I hated being isolated in the house all day long.
I didn't particularly want to hold Jack.
I felt like he knew that I was failing as a mum
and therefore he didn't love me and I didn't love him.
And at this point I was developing quite strong OCD behaviour
and the intrusive thoughts were, were really sort of plaguing
my mind for the whole of the day.
I used to feel sheer relief when my husband would get home from work so I could
hand Jack to him and I could then run away and be by myself.
And it was a real, a real hard time.
And it's still quite hard to look back on it now because it I've gone such a long
way throughout this process of my recovery.
And it's still, I feel sad for myself for the person that I was
back then and how unwell I was. Jack was about five weeks old when my
lovely health visitor Jane come around for a bit of a routine
appointment and I felt like it, it was getting to the point that
I knew something really wasn't right, but I hadn't vocalised anything to my
husband or my family or my friends and Jane sat down in my living room and she said,
"And how are you?"
And I remember feeling that, you know, I felt like the wind had been taken
out of me.
It was the first time in about five weeks that somebody had asked me how I
was and I wanted to lie and say I was fine.
But I kind of knew that I really wasn't, wasn't
well and I ended up just offloading everything on poor
Jane, bless her.
And we spoke about how I've been feeling, what's been happening, the thoughts
that I'm thinking about constantly and she was amazing
and she reacted immediately.
She left my house and said she was going to seek some further
support for me.
Within an hour of her leaving she had called me back and she said that she had
referred me to the Perinatal Mental Health Team at Milton Keynes Hospital.
She said that they will look at some care for me and some support,
but just to be open and honest with them. Someone from the team at the
hospital called me and we just ran through some basic sort of questions and
then I think it was in about within about three days.
I had a face to face appointment with a woman in the team and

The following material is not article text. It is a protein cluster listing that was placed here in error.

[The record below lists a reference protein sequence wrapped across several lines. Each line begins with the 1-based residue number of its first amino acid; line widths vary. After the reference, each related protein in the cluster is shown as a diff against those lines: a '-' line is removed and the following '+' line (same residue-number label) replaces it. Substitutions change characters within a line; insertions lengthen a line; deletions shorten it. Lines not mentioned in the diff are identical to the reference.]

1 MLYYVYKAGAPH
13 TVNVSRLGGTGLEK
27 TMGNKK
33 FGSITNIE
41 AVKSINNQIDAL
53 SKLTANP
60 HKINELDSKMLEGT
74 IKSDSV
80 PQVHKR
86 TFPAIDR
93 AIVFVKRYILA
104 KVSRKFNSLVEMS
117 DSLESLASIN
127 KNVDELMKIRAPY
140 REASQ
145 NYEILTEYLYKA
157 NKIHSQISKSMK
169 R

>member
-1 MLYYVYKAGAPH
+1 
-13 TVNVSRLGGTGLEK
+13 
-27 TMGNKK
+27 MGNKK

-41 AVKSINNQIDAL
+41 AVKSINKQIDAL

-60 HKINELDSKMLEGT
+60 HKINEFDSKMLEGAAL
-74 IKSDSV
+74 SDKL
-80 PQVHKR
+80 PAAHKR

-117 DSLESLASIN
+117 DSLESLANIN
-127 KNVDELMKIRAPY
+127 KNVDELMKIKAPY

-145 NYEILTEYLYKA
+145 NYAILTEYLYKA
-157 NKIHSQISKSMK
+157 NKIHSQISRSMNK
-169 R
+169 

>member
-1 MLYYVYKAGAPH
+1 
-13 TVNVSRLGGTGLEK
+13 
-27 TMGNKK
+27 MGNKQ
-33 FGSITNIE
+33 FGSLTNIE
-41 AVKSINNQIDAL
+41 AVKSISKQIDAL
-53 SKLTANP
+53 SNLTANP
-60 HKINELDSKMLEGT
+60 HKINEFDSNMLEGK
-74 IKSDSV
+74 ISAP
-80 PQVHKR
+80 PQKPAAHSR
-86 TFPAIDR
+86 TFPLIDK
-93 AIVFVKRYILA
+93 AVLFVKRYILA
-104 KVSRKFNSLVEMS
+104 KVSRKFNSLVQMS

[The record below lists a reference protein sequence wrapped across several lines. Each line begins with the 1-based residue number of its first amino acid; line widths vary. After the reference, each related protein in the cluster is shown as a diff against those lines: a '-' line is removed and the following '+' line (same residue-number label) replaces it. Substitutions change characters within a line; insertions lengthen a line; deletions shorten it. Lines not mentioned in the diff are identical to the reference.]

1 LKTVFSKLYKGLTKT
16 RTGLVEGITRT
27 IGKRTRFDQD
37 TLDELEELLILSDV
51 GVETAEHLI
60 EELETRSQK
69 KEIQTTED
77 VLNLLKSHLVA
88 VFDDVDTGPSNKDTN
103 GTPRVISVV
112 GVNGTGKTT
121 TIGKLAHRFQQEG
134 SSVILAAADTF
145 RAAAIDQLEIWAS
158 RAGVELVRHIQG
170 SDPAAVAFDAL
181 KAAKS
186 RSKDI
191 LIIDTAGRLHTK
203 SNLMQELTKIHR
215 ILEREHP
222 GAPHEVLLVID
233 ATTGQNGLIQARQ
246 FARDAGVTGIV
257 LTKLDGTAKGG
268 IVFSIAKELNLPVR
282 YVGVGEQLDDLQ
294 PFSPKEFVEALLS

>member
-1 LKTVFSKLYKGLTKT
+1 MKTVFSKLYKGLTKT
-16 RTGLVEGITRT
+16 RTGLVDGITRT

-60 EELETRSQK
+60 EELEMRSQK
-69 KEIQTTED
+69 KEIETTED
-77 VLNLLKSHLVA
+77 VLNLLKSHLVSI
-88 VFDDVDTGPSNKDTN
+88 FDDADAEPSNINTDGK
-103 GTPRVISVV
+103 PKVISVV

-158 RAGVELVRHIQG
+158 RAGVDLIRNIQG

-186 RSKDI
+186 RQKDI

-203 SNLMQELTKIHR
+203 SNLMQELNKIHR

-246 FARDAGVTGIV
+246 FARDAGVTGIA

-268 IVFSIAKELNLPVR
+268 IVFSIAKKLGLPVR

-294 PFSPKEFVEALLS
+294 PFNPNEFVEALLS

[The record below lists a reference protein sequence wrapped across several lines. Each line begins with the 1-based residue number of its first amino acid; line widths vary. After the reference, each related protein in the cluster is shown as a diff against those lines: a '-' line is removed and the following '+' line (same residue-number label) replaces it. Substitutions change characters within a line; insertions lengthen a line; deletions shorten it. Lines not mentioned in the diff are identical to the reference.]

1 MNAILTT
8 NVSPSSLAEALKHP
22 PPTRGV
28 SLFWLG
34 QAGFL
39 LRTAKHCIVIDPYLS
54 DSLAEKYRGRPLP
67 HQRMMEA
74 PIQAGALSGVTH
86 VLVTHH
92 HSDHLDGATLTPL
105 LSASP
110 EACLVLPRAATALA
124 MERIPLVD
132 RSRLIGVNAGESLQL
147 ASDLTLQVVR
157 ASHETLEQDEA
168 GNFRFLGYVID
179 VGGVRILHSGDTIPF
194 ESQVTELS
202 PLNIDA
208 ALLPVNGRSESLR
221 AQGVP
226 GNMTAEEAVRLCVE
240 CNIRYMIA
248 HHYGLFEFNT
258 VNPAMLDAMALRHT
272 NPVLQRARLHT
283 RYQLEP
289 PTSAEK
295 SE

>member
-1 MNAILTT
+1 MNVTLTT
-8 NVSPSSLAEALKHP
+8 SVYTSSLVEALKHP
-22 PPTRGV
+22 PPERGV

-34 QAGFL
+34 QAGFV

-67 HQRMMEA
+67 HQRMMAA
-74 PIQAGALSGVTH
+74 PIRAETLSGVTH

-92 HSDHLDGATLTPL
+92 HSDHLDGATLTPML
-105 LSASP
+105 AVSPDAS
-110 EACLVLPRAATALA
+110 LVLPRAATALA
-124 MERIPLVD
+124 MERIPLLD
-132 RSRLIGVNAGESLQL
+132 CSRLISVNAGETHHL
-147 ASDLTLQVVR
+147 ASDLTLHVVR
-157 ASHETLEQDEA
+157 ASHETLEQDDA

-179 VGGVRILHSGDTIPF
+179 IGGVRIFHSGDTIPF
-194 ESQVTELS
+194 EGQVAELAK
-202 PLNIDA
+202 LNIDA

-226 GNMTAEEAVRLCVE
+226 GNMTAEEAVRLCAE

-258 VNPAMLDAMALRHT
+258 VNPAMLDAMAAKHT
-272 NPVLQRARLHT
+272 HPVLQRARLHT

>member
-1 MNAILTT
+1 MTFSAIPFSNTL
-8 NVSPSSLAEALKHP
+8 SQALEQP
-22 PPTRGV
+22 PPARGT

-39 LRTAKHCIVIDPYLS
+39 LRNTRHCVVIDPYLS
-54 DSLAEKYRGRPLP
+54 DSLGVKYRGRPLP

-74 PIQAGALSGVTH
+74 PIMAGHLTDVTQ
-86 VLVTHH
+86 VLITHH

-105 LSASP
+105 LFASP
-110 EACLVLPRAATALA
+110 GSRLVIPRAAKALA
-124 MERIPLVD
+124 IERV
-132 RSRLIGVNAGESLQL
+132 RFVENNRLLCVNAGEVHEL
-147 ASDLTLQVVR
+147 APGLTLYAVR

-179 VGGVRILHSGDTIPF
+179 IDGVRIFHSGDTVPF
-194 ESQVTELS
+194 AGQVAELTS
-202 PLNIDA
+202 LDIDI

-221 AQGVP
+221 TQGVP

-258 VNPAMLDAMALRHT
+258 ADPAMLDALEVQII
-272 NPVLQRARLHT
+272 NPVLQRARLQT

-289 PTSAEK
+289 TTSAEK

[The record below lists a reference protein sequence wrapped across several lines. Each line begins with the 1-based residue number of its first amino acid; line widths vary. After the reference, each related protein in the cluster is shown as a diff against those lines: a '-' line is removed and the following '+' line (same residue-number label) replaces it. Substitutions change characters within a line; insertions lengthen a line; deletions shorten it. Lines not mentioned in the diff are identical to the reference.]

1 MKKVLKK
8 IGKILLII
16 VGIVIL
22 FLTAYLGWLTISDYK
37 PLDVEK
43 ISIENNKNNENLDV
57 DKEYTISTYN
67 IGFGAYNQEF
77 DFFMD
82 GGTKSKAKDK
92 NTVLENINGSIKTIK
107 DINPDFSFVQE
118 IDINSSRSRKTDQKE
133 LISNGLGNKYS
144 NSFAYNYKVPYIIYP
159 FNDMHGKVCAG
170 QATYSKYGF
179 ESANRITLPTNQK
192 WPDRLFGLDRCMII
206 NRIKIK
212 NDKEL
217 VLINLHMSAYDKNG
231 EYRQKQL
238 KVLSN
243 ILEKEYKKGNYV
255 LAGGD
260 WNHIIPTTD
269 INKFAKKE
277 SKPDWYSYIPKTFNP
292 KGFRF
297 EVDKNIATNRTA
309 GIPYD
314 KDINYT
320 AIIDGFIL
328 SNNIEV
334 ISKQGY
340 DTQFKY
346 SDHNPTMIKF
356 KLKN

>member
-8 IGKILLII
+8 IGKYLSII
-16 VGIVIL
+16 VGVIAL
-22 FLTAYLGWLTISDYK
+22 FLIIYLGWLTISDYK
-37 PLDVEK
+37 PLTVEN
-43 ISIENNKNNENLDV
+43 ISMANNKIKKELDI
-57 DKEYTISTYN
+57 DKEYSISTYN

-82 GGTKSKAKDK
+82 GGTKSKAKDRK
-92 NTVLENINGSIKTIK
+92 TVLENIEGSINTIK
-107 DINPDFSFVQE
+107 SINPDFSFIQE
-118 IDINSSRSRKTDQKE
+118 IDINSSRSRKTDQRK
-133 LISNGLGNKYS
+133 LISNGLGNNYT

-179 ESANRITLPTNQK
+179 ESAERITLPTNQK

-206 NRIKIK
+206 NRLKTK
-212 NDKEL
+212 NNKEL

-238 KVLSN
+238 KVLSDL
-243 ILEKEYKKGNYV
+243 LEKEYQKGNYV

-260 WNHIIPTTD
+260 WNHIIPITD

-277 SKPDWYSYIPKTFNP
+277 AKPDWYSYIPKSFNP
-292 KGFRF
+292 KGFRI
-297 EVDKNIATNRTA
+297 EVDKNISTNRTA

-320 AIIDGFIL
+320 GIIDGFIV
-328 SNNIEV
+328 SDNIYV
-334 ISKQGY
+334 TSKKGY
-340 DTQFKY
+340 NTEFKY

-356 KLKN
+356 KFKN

we went through everything even from things from like my childhood,
all the way up to conception.
And then obviously we spent a lot of time talking about my labour and also then
the time afterwards. It was then decided that yes, I
was suffering from postnatal depression, postnatal anxiety
and I was then put in touch with a therapist who I had weekly appointments with.
And we started the process of CBT therapy alongside
I had that type of therapy for about four or five months and then I
was transferred to a different therapist and
I then was diagnosed with PTSD and
OCD and then we started a sort of a different treatment course.
So I've had EMDR Therapy.
I've also had my medication changed in a number of times and I
am well on the road to recovery now, which is good.
Where would you be now, had you not sought that help?
I would be very fearful of what quality of life
myself, my husband and my son would be having if I hadn't have received
such fantastic help,
support, guidance from the perinatal team at the hospital
and my husband and I always refer to my therapist who
is Emma Cross, we call her my guardian angel.
because without Emma and her support and her
help, I think my life would have stayed
almost definitely in that very dark rut.
What would your message be to a mum who's going through the same thing as you went through?
You're not alone.
I know when I was extremely poorly, I felt that I
was utterly alone in this very dark world and nobody
could even comprehend how I was feeling or what was going on.
But you're not alone and the help and the resources that are available to
us mums is just incredible
and I would urge anyone that's feeling like they're
failing or they're struggling or they just don't feel quite right to seek
support and seek help because the world is an awesome
place and when you are suffering from mental health illnesses,
it just feels a very dark world and you know, there's help and support out
there that can help you to get back to where you were and to start enjoying life again.”